First, Lucas just dropped us smack into the middle of a galaxy far, far away. He did not explain the alien lifeforms, the planets, or even the politics. He allowed me, the moviegoer, to join him in the work of figuring out the backstory and setting. He trusted me to figure out the story without having to feed it to me. This was classic “show, don’t tell”.
Second, he created characters who were real and stand alone and defied stereotypes (Leia was the first female action movie figure instead of a typical damsel in distress) and at the same time had enough of the scifi tropes in their personalities that there was a sense of familiarity. Take the cliche and adopt and adapt it.
Third, he used classic storytelling elements — a beginning, a middle, and an end.
Fourth, he created moments of hilarious humor followed by deeply moving emotional moments. The scene where Luke gazes over the dead, burning bodies of his foster parents and then looks away in disgust is still simple yet emotionally gut wrenching.
Fifth, he gave us the Laurel and Hardy comedy pair in the droids. One of them was over the top silly and the other silent and subversively serious. R2D2, would save the day always with his hidden talents.
As I have watched the stories unfold regarding this new movie, “Guardians of the Galaxy” I began to sense the same kind of potential. Here was a movie based on a very obscure Marvel comic book line. There would be no familiar characters from the rest of the Marvel Universe. And, there would be no anchor of familiarity with the galactic civilization in which this story was based. But, I knew, in my heart and in my soul and in my mind this movie could be another “Star Wars”. I could only hope and I think I was right.
I took my daughter, Casey and our friend, Lisa to the first showing last night. There were no scrolling narratives at the beginning but the opening 5 minutes were some of the most gut wrenching introductions to a movie I have seen since J. J. Abrams killed off James T. Kirk’s father in “Star Trek”. Wow, I was stunned at the depth of this scene and I knew, I just knew that this movie would play off of that opening scene and if it pulled that off, it had to be great.
I laughed. I laughed some more until it hurt! I clapped with joy. And, I wept more than once. All of those classic elements from the original Star Wars were there but in their own, unique and singular fashion. The musical score from the 70s and 80s was perfect. I found myself singing along as Peter Quill, aka Star-Lord mimics Karaoke with a handheld critter. Don’t ask. It was brilliant! And, the comic team of a certain genetically enhanced raccoon and his friend, a walking plant took the relationship with C3PO and R2D2 to a new level. In fact, everything about this movie was familiar. But everything about this movie was totally foreign and different. They pulled off one of the most daring and risky moves in recent history.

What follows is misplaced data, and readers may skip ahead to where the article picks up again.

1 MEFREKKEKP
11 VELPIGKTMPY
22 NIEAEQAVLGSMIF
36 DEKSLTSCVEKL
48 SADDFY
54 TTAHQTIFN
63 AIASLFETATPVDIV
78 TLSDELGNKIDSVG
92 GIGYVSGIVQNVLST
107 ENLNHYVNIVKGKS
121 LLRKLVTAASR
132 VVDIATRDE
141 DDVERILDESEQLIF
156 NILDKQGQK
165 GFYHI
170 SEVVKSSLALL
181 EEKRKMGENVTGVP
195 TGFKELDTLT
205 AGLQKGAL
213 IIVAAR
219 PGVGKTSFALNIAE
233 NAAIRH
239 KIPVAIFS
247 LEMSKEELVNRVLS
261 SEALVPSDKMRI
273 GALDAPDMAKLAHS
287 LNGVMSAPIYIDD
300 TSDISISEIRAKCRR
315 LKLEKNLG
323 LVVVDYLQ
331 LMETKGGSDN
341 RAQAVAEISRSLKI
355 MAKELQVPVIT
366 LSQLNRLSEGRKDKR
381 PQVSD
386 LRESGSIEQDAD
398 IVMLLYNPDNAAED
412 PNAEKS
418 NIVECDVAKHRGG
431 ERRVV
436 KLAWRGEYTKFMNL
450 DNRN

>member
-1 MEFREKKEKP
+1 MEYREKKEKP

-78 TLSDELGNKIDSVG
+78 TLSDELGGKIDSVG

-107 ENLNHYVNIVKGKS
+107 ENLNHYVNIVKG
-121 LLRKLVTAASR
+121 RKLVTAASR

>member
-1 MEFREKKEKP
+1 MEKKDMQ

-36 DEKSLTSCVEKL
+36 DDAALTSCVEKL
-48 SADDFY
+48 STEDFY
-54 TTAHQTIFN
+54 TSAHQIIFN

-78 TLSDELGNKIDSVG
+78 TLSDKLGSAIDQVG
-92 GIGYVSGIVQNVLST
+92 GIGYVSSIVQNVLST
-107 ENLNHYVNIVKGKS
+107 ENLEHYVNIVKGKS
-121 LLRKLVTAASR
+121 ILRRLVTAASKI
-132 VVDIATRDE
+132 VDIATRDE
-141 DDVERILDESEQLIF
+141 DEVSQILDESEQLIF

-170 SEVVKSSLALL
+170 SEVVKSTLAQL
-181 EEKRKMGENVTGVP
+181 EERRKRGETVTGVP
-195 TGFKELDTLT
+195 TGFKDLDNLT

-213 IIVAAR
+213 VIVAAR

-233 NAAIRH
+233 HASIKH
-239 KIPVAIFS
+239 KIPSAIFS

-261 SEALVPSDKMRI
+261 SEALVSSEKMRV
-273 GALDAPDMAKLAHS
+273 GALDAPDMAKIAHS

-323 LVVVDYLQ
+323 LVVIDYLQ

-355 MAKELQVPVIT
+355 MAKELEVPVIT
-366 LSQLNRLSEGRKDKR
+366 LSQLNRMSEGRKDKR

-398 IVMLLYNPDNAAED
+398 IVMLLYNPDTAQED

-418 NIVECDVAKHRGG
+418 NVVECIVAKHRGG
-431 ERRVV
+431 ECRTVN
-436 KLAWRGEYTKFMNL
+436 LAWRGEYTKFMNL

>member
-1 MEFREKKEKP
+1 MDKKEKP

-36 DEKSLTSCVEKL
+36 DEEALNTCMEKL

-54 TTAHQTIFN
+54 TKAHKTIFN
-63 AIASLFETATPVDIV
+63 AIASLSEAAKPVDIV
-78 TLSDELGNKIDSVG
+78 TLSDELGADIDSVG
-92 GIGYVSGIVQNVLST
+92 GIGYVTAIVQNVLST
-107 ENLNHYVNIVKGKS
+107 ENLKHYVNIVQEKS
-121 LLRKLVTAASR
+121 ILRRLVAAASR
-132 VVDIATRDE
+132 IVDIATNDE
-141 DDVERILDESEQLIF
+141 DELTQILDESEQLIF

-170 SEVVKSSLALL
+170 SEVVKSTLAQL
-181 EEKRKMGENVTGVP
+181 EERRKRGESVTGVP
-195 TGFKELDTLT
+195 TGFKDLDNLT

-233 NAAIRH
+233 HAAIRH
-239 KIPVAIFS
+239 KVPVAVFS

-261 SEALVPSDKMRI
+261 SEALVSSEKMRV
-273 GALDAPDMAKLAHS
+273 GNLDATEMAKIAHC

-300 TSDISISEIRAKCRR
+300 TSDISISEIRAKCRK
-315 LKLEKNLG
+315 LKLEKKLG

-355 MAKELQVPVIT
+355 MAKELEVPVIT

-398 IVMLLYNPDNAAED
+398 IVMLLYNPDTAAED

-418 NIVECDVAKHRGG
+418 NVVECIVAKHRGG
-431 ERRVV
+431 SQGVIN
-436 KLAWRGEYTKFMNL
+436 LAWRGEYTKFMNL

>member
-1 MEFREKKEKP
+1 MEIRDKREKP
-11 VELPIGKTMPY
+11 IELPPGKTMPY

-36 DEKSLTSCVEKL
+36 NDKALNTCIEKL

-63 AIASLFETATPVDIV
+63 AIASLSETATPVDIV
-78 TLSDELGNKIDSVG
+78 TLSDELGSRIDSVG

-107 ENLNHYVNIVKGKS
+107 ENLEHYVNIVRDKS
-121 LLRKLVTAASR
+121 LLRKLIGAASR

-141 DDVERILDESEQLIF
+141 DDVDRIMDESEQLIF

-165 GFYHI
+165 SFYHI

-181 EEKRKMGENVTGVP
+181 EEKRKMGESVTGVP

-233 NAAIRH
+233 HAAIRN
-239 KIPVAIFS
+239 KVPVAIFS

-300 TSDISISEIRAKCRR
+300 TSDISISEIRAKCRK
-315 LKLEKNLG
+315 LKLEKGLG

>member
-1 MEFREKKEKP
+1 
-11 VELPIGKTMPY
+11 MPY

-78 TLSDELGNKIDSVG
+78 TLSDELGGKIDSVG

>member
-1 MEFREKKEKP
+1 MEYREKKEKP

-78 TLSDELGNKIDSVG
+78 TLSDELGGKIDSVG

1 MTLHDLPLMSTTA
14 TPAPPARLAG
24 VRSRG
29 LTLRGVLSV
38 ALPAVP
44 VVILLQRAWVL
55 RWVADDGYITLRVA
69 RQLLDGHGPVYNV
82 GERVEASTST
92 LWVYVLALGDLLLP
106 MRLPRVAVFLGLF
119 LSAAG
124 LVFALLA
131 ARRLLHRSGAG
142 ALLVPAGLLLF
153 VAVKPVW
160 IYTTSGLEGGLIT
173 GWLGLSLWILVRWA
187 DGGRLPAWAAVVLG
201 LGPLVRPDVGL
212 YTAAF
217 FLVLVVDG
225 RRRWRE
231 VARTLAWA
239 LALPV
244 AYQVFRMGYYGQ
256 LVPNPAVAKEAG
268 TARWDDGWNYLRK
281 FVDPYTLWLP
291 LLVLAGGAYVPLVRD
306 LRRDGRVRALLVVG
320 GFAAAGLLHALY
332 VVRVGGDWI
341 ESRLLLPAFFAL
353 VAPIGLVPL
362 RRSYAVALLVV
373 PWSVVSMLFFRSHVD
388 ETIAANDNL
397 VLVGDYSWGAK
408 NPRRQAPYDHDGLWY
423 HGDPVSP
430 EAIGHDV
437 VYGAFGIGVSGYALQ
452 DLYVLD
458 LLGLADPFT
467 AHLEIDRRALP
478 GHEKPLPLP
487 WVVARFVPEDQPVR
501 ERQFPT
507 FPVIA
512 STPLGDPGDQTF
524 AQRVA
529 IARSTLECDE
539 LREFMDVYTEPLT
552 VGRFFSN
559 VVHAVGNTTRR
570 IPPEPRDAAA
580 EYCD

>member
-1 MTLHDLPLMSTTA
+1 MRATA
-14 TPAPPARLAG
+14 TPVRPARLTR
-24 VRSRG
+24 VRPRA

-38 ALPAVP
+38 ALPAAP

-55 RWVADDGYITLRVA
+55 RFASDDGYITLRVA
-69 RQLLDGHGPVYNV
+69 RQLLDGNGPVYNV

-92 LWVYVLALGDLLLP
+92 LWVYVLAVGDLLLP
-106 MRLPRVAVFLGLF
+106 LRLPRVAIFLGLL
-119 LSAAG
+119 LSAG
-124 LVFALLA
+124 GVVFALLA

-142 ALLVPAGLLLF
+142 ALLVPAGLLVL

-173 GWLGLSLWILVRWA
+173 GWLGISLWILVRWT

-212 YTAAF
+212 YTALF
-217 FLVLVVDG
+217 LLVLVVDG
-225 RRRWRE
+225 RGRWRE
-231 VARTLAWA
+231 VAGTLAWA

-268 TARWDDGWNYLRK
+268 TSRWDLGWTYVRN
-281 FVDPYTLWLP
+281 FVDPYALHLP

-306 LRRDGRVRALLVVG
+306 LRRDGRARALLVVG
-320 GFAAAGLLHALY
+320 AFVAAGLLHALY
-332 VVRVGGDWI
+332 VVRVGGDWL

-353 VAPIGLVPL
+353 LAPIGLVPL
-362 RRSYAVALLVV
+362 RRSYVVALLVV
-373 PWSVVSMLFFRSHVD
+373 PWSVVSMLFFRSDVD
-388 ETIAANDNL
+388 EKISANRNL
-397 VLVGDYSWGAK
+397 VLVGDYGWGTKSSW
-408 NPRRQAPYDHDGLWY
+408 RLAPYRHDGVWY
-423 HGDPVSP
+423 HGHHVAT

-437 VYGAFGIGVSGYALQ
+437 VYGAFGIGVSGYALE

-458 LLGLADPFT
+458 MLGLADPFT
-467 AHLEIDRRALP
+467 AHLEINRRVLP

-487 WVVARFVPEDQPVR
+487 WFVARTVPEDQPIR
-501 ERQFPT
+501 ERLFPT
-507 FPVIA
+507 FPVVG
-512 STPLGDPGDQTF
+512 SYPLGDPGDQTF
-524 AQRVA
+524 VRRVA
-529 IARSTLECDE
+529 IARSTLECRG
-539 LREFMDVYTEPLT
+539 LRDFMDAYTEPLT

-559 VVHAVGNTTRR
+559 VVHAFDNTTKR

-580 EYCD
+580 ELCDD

I predict Guardians will make the most money of any of the recent Disney/Marvel movies. I predict that moviegoers, like me will go and see it over and over and over to enjoy every nuanced line, every missed moment because our eyes were watering with joy, laughter, or sorrow. I predict Guardians will usher in another round of wannabes, but they will be pale reflections.
I was concerned about the future of space opera scifi when Disney announced new episodes of Star Wars. But, the team from Marvel that worked with the team from Disney has created such an epic, classic movie with Guardians I am now in eager anticipation. I can’t wait until I can sit down in front of a dark screen and listen for that familiar fanfare and see that scrolling intro to J. J. Abrams’ next Star Wars installment. The fact that Marvel/Disney has reached out to young, enterprising directors who think outside the box for the next few Star Wars movies as well as these wonderful Marvel movies gives me hope that imagination is new again; that nostalgia has been resurrected and given a new hope, a new skin for future generations.
I cannot give Guardians of the Galaxy enough positive stars. It was fantastic, fun, moving, exhilarating, alien, bizarre but the most satisfying movie experience I have had in many years. Go see it and bring lots of tissue. You’ll be laughing so hard you’ll cry and then you’ll be crying so hard you’ll laugh!